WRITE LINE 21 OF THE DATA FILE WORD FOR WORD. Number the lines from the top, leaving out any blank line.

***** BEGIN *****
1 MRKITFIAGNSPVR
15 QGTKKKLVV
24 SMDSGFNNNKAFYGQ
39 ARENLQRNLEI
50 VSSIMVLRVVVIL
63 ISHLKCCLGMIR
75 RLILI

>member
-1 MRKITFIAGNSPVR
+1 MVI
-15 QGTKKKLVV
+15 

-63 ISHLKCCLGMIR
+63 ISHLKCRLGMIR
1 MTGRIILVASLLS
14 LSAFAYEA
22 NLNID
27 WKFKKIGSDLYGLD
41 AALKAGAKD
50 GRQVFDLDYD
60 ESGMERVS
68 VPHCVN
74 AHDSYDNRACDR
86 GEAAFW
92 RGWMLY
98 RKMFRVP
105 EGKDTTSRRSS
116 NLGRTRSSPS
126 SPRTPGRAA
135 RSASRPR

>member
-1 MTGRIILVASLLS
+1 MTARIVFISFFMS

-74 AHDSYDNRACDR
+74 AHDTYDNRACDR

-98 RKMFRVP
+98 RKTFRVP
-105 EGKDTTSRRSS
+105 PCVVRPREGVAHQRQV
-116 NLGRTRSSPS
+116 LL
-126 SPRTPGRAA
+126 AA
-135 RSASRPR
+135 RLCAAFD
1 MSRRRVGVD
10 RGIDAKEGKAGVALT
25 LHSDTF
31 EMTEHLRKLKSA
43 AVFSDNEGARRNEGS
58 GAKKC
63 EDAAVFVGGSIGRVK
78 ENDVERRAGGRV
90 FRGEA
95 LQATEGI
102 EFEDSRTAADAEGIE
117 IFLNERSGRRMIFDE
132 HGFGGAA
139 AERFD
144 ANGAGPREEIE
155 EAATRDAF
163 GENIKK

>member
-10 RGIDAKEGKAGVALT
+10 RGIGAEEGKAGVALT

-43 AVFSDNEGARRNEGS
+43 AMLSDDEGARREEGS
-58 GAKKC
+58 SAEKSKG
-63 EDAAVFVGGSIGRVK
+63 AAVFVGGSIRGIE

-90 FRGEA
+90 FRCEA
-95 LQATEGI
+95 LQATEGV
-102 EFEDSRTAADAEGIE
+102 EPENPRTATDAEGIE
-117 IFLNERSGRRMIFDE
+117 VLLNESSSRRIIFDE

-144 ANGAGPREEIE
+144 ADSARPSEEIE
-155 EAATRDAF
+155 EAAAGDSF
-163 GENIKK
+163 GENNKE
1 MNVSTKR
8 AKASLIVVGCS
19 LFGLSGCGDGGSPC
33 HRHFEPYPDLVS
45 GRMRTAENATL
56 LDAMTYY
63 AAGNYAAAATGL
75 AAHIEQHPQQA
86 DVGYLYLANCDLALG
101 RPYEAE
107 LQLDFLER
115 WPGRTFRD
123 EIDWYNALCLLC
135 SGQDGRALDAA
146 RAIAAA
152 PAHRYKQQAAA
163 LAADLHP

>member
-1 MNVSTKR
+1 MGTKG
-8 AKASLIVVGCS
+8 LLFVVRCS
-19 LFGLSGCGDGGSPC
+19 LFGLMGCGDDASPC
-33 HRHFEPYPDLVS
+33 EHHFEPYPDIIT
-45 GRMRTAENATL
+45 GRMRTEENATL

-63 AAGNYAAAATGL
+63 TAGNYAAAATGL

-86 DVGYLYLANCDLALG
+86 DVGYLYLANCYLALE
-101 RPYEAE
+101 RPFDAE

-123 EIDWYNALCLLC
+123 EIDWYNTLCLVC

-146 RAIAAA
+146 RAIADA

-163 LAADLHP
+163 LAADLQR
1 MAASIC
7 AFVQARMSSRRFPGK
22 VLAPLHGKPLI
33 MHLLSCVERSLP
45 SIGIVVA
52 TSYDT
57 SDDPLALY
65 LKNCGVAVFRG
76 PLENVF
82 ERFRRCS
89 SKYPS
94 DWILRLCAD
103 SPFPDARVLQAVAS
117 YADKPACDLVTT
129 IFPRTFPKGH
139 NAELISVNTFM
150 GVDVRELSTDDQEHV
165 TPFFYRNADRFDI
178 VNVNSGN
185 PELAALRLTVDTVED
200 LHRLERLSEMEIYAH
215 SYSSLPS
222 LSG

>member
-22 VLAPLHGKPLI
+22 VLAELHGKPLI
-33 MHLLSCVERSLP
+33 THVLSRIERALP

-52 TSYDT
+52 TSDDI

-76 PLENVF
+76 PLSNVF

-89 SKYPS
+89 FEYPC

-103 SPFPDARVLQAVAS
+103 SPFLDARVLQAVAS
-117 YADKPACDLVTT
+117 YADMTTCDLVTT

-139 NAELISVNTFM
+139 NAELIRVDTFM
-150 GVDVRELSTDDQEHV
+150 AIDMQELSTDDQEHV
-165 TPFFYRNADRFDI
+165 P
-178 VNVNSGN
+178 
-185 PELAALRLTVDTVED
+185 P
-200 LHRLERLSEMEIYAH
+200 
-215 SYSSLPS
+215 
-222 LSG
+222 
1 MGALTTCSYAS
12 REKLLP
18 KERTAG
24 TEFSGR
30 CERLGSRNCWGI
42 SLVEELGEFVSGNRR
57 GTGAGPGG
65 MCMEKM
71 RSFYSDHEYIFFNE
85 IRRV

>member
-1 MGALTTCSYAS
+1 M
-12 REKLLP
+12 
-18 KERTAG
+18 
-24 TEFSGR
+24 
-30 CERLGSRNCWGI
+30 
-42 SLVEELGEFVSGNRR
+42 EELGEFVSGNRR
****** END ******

60 ESGMERVS